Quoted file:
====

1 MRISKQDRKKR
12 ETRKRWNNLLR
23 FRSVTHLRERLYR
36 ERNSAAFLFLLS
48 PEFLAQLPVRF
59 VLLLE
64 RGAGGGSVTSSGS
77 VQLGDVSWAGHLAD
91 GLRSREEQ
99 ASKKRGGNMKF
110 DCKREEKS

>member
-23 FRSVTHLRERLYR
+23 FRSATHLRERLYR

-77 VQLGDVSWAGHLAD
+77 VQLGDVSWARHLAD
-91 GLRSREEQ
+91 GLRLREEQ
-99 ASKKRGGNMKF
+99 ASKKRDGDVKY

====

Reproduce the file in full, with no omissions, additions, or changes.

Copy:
1 MRISKQDRKKR
12 ETRKRWNNLLR
23 FRSVTHLRERLYR
36 ERNSAAFLFLLS
48 PEFLAQLPVRF
59 VLLLE
64 RGAGGGSVTSSGS
77 VQLGDVSWAGHLAD
91 GLRSREEQ
99 ASKKRGGNMKF
110 DCKREEKS

>member
-23 FRSVTHLRERLYR
+23 FRSATHLRERLYR

-77 VQLGDVSWAGHLAD
+77 VQLGDVSWARHLAD
-91 GLRSREEQ
+91 GLRLREEQ
-99 ASKKRGGNMKF
+99 ASKKRDGDVKY